Earlier this month, Dell announced enhancements to its DR series of deduplication appliances. Deduplication appliances continue to be a common method of improving one’s overall data protection infrastructure since they can typically be added to whatever backup/archive software or method that you already have, while near immediately reducing the storage consumed in secondary copies.
This weekend, I decided to fully embrace the cloud by getting rid of my last "production IT resource" in my Dallas office—a file server. This is not complicated, right? It is currently a 2TB VM with less than a dozen file shares on it and serving 3-5 users with various permissions to the shares. That is a configuration that anyone who has ever spun up a copy of Windows Server OS could do in less than an hour—but can you do it in the cloud? Not as easily as you might think.
The last installment in our four-Friday video series, based on the recent ESG research report on the Shift toward Data Protection Appliances,
As I mentioned in my Data Protection Predictions for 2015 video, SaaS backup should be on the top of anyone's mind who is running for the clouds: namely Office 365, SalesForce, or GoogleApps. According to ESG’s 2015 IT Spending Intentions Survey's five-year outlook for SaaS, over half of IT organizations will move from on-premises Exchange servers and File/Collab platforms to cloud-based SaaS services, with many already on their way:
Today, at EMC World 2015, EMC announced a significant number of new offerings and updates; starting from their core technologies (storage) and then quite literally wrapping it with a layer of “Data Protection Everywhere.”
These days, stakeholders other than traditional backup admins influence (or even dictate) data protection decisions and operations. Often, the situation arises because “general-purpose IT pros” actually do the lion’s share of day-to-day data protection work. Clearly, therefore, communication and collaboration within the IT organization should be getting more attention. And IT vendors selling protection technologies should be expanding their outreach efforts beyond pitching their products to backup admins alone.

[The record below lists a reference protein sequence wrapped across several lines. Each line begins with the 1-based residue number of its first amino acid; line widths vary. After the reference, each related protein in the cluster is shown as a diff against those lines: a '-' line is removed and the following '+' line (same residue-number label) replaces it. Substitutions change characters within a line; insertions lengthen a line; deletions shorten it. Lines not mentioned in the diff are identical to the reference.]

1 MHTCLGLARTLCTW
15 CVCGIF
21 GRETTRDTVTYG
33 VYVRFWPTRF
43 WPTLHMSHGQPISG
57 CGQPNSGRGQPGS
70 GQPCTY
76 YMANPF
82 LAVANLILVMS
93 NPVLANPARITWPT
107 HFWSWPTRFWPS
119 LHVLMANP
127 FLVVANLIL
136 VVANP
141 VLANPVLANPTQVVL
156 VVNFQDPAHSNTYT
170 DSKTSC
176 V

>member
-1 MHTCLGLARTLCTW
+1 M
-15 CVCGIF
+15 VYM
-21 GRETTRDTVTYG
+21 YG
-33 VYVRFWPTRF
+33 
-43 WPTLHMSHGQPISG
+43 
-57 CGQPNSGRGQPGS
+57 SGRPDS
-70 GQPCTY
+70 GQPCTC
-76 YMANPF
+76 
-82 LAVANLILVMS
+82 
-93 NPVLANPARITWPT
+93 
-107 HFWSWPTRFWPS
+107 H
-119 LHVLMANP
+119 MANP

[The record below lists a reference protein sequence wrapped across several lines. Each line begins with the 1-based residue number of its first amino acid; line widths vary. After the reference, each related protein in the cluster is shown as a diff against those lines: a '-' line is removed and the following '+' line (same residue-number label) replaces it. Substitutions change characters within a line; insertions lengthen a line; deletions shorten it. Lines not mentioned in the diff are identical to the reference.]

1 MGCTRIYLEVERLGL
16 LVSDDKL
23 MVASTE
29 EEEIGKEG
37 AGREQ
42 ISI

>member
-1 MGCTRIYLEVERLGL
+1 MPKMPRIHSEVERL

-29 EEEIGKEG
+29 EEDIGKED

In order to accurately assess organizations’ preferences toward data protection appliances—those devices (physical or virtual) that were specifically designed to deliver or enhance data protection scenarios—ESG surveyed 299 IT professionals representing midmarket organizations (defined as organizations with 100 to 999 employees) and enterprise-class organizations (defined as organizations with 1,000 or more employees) in North America. All respondents were responsible for data protection technology purchase decisions at their organizations.
Jason Buffington focuses primarily on data protection, along with Windows Server infrastructure, management and virtualization. He has concentrated on data protection and availability technologies since 1989 and has been a Certified Business Continuity Planner (CBCP), a Microsoft Certified Systems Engineer and Trainer (MSCE/MCT), and a Microsoft MVP in file system and storage solutions.
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